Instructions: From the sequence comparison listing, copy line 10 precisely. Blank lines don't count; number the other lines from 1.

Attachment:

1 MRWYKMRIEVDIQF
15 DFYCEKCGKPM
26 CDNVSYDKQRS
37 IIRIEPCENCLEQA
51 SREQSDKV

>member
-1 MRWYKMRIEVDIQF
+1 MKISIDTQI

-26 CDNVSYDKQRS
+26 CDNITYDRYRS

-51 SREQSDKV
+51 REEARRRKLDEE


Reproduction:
+26 CDNITYDRYRS